(Sidebar).

The Spoils System…

to the victors go the spoils 1a

 In the politics of the United States, a spoil system (also known as a patronage system) is a practice where a political party, after winning an election, gives government jobs to its voters as a reward for working toward victory, and as an incentive to keep working for the party—as opposed to a merit system, where offices are awarded on the basis of some measure of merit, independent of political activity. The term was derived from the phrase “to the victor go the spoils” by New York Senator William L. Marcy, referring to the victory of the Jackson Democrats in the election of 1828. (Source Wikipedia).

Continuing…

Elected president in 1828, Jackson supported a (small and limited) federal government. He strengthened the power of the presidency, which he saw as spokesman for the entire population, as opposed to Congressmen from a specific small district.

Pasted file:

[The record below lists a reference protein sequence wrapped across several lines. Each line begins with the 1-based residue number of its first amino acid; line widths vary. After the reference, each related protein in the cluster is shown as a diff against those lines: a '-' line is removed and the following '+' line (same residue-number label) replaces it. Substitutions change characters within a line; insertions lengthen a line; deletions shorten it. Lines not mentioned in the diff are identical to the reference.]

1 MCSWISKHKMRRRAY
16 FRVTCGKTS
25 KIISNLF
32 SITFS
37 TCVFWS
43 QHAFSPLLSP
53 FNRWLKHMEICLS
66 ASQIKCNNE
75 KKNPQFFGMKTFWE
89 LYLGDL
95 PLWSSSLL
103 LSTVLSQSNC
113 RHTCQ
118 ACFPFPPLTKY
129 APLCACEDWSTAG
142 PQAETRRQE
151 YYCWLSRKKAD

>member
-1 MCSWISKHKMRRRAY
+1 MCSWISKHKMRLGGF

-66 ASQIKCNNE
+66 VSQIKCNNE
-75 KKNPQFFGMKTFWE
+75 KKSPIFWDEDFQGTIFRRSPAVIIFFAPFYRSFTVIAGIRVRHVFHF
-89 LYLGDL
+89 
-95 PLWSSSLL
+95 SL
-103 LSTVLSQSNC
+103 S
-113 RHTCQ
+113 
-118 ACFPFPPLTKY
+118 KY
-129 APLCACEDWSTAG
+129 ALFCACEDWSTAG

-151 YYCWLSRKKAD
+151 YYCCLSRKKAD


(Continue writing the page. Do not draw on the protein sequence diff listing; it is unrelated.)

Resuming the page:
He was supportive of states’ rights, but during the Nullification Crisis, declared that states do not have the right to nullify federal laws.

Strongly against the national bank, he vetoed the renewal of its charter and ensured its collapse.

Whigs and moralists denounced his aggressive enforcement of the Indian Removal Act, which resulted in the forced relocation of thousands of Native Americans to Indian Territory (now Oklahoma).

Historians acknowledge his protection of popular democracy and individual liberty for United States citizens, but criticize him for his support for slavery and for his role in Indian removal.(Source Wikipedia).

Andrew Jackson was a man’s man, he understood what makes the world go around.

“The duty of government is to leave commerce to its own capital and credit as well as all other branches of business, protecting all in their legal pursuits, granting exclusive privileges to none.”

Andrew Jackson.

He also understood God’s role in life…

“The Bible is the rock on which this Republic rests.”

Andrew Jackson.

Editorial: If Barack Obama and his Marxist socialist (commie) ilk achieve their goals, God will vanish from America, ..along with the rock America depends on.

burning the Bible 1

Burning the Holy Bible is not a virtue of a true American, any more than burning the American flag is freedom of speech.

Truth forges understanding, I’ll be back tomorrow

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Crusader Rabbit…